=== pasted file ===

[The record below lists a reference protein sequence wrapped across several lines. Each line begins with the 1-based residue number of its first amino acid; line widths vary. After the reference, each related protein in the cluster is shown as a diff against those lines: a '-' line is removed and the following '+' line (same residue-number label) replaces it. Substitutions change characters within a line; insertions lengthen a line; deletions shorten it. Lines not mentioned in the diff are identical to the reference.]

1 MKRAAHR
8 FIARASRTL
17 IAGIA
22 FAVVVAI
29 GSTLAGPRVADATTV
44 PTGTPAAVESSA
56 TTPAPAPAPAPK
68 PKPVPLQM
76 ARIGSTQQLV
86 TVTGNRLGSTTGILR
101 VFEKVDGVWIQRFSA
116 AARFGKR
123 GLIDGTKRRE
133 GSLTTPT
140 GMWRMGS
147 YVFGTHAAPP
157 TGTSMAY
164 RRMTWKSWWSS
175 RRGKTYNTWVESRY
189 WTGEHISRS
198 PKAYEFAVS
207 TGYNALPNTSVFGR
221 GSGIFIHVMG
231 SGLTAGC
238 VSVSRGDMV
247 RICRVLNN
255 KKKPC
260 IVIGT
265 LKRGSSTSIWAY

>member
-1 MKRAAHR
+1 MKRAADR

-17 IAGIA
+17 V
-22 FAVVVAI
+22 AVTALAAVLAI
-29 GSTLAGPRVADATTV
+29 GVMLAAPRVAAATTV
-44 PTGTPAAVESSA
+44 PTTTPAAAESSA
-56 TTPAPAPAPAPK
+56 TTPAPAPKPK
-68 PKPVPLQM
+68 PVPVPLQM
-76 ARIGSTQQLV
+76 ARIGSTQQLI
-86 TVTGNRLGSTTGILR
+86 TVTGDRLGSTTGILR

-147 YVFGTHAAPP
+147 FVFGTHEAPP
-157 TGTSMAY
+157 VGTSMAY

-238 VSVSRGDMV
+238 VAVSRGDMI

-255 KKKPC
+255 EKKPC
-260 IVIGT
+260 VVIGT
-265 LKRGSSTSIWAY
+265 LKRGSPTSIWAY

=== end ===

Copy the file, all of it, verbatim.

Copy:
[The record below lists a reference protein sequence wrapped across several lines. Each line begins with the 1-based residue number of its first amino acid; line widths vary. After the reference, each related protein in the cluster is shown as a diff against those lines: a '-' line is removed and the following '+' line (same residue-number label) replaces it. Substitutions change characters within a line; insertions lengthen a line; deletions shorten it. Lines not mentioned in the diff are identical to the reference.]

1 MKRAAHR
8 FIARASRTL
17 IAGIA
22 FAVVVAI
29 GSTLAGPRVADATTV
44 PTGTPAAVESSA
56 TTPAPAPAPAPK
68 PKPVPLQM
76 ARIGSTQQLV
86 TVTGNRLGSTTGILR
101 VFEKVDGVWIQRFSA
116 AARFGKR
123 GLIDGTKRRE
133 GSLTTPT
140 GMWRMGS
147 YVFGTHAAPP
157 TGTSMAY
164 RRMTWKSWWSS
175 RRGKTYNTWVESRY
189 WTGEHISRS
198 PKAYEFAVS
207 TGYNALPNTSVFGR
221 GSGIFIHVMG
231 SGLTAGC
238 VSVSRGDMV
247 RICRVLNN
255 KKKPC
260 IVIGT
265 LKRGSSTSIWAY

>member
-1 MKRAAHR
+1 MKRAADR

-17 IAGIA
+17 V
-22 FAVVVAI
+22 AVTALAAVLAI
-29 GSTLAGPRVADATTV
+29 GVMLAAPRVAAATTV
-44 PTGTPAAVESSA
+44 PTTTPAAAESSA
-56 TTPAPAPAPAPK
+56 TTPAPAPKPK
-68 PKPVPLQM
+68 PVPVPLQM
-76 ARIGSTQQLV
+76 ARIGSTQQLI
-86 TVTGNRLGSTTGILR
+86 TVTGDRLGSTTGILR

-147 YVFGTHAAPP
+147 FVFGTHEAPP
-157 TGTSMAY
+157 VGTSMAY

-238 VSVSRGDMV
+238 VAVSRGDMI

-255 KKKPC
+255 EKKPC
-260 IVIGT
+260 VVIGT
-265 LKRGSSTSIWAY
+265 LKRGSPTSIWAY